This weekend saw a protest against Edmonton’s safe injection sites. The big issues for those in Edmonton’s Chinatown community are the locations – most will be in and around that neighbourhood – and what they say is a lack of direct consultation.
At this point, Edmonton City Council has asked the Alberta government to ask the federal government to grant the city exemptions for the sites to become safe places for people to use illegal drugs, surrounded and supported by medical staff when they are the centres. The federal government does have to give the approval for the sites, so this kind of protest has the potential to catch some attention in Ottawa.
Some residents from the Boyle and McCauley neighbourhoods were part of the protest too, as they also think there might be too many sites approved for their neighbourhoods. Certainly, it doesn’t make sense to approve just these sites, we’ll need some in other parts of the city, but this is Edmonton’s first step to providing what is proven to be a life-saving service.
And, as part of the mayor’s call to make sure this isn’t all we do, there are now more serious plans being hatched to turn our old remand centre into a large wellness centre.
Not too far from the protests, a priest who has conducted five funerals in the last month, repeated why this is such an needed service in Edmonton. And, yes, it has to start in our inner city and core neighbourhoods, as that’s where a real need can be served.
One criticism of that CBC story that includes the insight of the priest. They barely mention Chinatown and one of their main subjects from the opposition is a white guy. He certainly says something controversial (and, thus becomes newsworthy), but I don’t think it’s out of line to question his inclusion as a main story subject when there is a large protest happening from a racialized community directly behind the white guy. This isn’t to say other people from the Boyle and McCauley neighbourhoods weren’t part of the protest, their voices can be included, but it certainly comes across as whitewashing the protest to ignore such a large group.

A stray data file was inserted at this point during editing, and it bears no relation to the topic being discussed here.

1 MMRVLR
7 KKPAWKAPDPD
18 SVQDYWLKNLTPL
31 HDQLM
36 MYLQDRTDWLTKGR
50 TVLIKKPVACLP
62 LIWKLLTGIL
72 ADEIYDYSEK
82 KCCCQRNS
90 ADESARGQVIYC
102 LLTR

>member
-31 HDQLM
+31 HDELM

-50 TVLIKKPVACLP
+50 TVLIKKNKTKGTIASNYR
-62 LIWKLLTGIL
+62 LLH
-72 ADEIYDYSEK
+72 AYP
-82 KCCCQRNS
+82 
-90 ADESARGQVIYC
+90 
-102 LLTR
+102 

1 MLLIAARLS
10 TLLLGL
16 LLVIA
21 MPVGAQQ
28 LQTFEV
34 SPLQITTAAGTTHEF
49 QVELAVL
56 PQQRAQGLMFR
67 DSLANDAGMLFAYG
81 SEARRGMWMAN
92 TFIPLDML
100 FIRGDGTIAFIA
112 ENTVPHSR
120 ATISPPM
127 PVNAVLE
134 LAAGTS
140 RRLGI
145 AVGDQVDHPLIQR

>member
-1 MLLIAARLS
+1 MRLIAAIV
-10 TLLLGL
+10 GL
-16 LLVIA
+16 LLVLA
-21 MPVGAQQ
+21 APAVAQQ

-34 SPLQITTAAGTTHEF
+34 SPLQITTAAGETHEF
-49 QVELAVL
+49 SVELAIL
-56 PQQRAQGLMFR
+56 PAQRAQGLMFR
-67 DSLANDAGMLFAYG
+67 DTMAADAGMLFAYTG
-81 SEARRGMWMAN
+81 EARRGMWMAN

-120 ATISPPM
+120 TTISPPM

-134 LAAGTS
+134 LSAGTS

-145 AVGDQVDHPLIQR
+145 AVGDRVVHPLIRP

Let’s not single out CBC though, since CTV’s story doesn’t mention the protest is Chinese-lead either. (They do have some Chinese inclusion in their video version although nobody names the community out loud.)
— Julia Wong (@JWongGlobalNews) May 6, 2017
Around the city
For just 0.33 percent in property tax increase we could see our alleys and back lanes get up to just about the same standard as city streets. Sounds like a pretty good deal to me. (Especially if we want to consider more laneway housing.)
Here’s another good idea for the City; a skate park strategy. With more than half of the city’s skateboard facilities down for repairs this summer, there could definitely be more coordination of effort to make sure these, like other recreation facilities, are maximized for use.
There’s a bit of a “gun fight” south of Edmonton over a new shooting range that’s part of a proposed multi-sport facility.
And, Edmonton Police officers who investigate human trafficking in our city don’t think they’re getting to more than a very small number of the cases. This one is a long read with some good information on the kind of work happening on these cases in Edmonton.
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